"I think for 4 months I did nothing."

As education moves online, self-education remains a big challenge.

"I think for 4 months I did nothing."
Photo by Joe Shields / Unsplash

Written by Dr. Taapsi Ramchandani

Poocho’s researchers are busy hacking away at the cultural megaflux of education, technology and the Future of Work. We’re speaking to students and working professionals across related topics.

Two thoughts come to mind as I sift through the data..

As education moves online, self-motivation remains a big challenge.

Motivation isn’t about doubt-solving, mind you. It’s about role models and non-academic socializing. In the absence of them, the online learning experience is like a slippery slope.

A 21-year-old student’s experience studying for the Civil Service Exam online is around “procrastination” and (unfortunately) also gaining “a lot of weight.” Meditation helps, he said.

Q: When college closed because of Covid-19, how did that impact you?
A: I think for 4 months I did nothing...I was just procrastinating too much. I mean, my classes were going on. For the first 4 months, I was not doing a lot..., so soon, I gained a lot of weight. First of all, gaining weight, brought in a lot of energy, in my body, and my mind. So I think I just reached a breaking point...I hit rock bottom, and I just couldn't go on anymore. I mean, that sort of thing. Because physically, I'm not feeling nice. And as a result of that mentally, spiritually, I think I was not feeling my best.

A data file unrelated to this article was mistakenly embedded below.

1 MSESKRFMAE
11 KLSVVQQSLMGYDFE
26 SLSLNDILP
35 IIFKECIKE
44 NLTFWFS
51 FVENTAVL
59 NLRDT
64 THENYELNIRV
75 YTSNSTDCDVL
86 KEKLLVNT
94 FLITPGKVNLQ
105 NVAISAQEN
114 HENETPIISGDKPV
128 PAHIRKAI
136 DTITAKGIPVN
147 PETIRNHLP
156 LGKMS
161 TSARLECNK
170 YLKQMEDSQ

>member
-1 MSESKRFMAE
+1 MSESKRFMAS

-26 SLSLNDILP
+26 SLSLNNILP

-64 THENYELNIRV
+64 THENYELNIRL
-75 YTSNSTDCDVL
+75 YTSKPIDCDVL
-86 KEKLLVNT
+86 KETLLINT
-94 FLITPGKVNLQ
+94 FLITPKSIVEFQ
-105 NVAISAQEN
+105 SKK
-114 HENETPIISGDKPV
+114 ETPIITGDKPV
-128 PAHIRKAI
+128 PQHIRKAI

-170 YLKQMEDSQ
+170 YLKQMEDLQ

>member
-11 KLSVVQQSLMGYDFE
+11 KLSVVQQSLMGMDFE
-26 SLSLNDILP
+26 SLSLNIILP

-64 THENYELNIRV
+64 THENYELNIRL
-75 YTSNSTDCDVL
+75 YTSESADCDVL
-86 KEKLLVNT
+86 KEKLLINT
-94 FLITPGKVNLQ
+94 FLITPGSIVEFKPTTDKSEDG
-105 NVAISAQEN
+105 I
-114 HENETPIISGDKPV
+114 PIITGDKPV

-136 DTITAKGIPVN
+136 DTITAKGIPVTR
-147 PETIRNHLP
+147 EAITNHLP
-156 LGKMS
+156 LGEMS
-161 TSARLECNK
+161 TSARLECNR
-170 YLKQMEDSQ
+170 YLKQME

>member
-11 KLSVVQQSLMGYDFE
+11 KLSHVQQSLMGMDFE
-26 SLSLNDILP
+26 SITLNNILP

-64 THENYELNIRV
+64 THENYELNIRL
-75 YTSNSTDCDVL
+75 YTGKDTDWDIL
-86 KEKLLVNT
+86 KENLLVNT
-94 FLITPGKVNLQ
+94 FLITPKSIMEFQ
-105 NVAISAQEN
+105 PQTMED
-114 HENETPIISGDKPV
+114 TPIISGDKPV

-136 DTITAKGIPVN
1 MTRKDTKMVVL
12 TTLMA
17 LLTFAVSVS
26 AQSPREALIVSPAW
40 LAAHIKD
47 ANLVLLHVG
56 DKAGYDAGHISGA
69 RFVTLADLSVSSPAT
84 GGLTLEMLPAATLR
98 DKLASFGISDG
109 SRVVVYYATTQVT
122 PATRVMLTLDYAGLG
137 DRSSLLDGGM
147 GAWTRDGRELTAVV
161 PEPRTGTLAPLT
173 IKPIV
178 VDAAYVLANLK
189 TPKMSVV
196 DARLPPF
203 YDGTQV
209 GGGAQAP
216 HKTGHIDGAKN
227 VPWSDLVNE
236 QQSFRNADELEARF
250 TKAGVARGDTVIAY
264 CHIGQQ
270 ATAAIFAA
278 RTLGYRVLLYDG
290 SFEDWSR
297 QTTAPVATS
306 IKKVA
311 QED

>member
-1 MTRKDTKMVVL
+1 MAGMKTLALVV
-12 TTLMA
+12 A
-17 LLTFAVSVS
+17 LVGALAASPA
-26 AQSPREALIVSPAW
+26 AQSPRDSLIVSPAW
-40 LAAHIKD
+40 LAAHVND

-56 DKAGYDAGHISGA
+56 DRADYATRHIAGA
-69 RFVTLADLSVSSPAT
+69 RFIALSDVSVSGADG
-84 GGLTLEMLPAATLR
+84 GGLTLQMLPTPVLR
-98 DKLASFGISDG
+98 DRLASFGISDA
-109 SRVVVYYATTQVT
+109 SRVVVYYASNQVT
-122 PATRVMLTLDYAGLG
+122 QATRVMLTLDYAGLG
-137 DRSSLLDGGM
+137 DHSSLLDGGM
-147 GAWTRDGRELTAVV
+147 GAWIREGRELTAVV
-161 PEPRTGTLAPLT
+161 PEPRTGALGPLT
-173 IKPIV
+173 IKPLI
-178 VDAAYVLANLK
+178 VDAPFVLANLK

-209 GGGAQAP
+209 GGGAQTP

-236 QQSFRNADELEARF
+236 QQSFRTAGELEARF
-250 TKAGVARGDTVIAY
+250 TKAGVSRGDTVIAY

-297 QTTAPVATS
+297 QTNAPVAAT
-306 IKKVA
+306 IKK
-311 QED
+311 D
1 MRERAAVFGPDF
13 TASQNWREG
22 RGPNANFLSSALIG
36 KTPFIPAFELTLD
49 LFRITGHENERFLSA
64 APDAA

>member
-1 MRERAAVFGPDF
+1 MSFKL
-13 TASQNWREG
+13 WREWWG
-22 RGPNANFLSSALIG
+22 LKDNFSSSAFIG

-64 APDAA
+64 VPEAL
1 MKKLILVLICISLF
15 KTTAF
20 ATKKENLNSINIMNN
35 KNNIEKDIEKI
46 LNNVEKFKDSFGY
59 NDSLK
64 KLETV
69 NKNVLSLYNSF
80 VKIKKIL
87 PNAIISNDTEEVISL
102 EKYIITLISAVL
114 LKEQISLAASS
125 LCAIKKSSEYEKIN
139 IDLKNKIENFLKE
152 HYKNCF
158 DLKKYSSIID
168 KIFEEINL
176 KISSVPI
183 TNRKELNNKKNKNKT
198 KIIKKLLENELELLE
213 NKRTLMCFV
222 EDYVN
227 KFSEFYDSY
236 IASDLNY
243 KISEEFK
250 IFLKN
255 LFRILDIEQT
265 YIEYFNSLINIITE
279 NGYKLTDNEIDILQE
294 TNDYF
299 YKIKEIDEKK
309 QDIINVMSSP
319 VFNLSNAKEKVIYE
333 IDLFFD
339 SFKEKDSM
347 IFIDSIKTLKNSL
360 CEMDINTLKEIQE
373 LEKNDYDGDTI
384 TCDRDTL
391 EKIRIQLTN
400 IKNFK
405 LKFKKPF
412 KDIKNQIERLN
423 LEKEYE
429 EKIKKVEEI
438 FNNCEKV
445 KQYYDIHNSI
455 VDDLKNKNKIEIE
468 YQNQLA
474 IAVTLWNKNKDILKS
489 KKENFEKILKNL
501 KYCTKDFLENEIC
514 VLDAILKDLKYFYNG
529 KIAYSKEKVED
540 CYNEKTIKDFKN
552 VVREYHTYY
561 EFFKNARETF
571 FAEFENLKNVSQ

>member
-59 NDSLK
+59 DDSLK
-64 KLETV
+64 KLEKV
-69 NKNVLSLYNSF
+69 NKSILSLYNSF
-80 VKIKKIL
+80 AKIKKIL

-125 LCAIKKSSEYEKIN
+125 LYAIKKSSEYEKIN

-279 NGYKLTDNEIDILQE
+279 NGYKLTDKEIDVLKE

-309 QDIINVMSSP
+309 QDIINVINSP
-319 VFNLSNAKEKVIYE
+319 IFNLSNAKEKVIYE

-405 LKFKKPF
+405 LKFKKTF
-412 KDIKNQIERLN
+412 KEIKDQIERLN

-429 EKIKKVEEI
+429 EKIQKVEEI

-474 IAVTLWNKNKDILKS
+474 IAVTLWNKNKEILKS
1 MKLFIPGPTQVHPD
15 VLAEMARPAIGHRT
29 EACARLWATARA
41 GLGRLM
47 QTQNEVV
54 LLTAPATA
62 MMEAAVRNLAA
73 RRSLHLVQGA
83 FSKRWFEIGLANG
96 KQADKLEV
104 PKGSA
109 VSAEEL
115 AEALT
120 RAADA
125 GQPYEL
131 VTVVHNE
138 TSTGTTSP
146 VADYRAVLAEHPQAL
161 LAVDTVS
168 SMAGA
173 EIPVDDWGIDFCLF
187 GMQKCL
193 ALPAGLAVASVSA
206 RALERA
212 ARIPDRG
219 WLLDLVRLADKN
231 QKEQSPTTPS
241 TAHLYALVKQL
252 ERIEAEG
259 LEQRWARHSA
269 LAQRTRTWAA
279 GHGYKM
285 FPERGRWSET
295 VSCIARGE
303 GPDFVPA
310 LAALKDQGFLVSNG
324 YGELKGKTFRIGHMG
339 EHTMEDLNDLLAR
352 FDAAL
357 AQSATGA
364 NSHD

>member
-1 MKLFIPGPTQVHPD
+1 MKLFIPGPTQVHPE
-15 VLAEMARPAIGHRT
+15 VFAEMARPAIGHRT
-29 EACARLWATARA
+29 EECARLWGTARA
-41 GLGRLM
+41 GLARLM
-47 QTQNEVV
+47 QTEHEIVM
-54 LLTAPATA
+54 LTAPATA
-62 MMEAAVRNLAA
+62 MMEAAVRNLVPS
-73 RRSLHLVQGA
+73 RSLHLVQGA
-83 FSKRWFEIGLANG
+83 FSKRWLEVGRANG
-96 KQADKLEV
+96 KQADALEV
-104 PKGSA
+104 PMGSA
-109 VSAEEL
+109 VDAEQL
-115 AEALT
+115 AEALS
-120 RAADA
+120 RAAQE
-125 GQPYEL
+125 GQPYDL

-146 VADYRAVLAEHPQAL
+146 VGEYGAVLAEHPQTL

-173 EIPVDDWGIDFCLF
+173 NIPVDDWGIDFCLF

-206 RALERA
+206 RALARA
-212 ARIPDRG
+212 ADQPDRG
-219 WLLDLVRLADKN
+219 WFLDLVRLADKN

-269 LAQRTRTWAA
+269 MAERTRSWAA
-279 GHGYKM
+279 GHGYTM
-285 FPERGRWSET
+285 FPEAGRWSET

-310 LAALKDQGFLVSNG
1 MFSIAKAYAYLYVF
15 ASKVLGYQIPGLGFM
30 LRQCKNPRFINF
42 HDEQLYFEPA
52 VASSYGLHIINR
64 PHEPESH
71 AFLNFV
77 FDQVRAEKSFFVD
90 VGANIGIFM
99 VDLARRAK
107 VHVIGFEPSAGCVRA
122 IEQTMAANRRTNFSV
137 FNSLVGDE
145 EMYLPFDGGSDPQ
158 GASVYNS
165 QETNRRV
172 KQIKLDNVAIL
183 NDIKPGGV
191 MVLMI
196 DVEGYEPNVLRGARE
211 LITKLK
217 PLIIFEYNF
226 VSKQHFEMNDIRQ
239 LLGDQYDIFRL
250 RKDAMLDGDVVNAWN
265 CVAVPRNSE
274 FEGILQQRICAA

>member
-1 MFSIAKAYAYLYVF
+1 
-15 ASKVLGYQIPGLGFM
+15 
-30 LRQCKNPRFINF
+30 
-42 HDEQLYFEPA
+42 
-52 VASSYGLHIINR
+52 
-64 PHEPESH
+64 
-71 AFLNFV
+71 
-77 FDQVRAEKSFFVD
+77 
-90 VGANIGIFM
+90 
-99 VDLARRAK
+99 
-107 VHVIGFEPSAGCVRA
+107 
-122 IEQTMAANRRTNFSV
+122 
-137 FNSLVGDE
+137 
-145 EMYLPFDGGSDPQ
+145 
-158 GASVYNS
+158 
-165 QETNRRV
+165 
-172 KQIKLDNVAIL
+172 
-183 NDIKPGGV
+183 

For all the benefits of studying from the comforts of one’s home, students are pining for offline classes again.

Physical camaraderie is one reason. Better doubt solving is another. Byju’s foray into physical classrooms makes sense in this context.

A Chartered Accountant aspirant also spoke of the need for better self-assessment. If you’re lurking behind a screen all day, how do you find out if your grasp of concepts is at the same level as that of your peers?

Q: So in the classroom setup, you’re more aware of your peers’ doubts?
A: Exactly. You are aware that everyone is asking and even that... in your mind, you have the same level. But when you don't know that somebody else is also asking the same... Now, the one who is asking feels ki yaar, “I’m the only one who doesn’t know it.” Which totally undermines you confidence. It really gives a very, you know... blunt to your confidence.

In other news...

A few weeks ago I was introduced to a C-suite executive of a large bricks & mortar educational institution.

He’s wondering where to allocate funds for next year - double down on micro courses (online/offline) or continue to optimize the graduate degree experience?

I was so stimulated after that talk that I decided we had to speak to our students about this topic as well.

That study is ongoing but the insights are already fascinating!

More on this next time...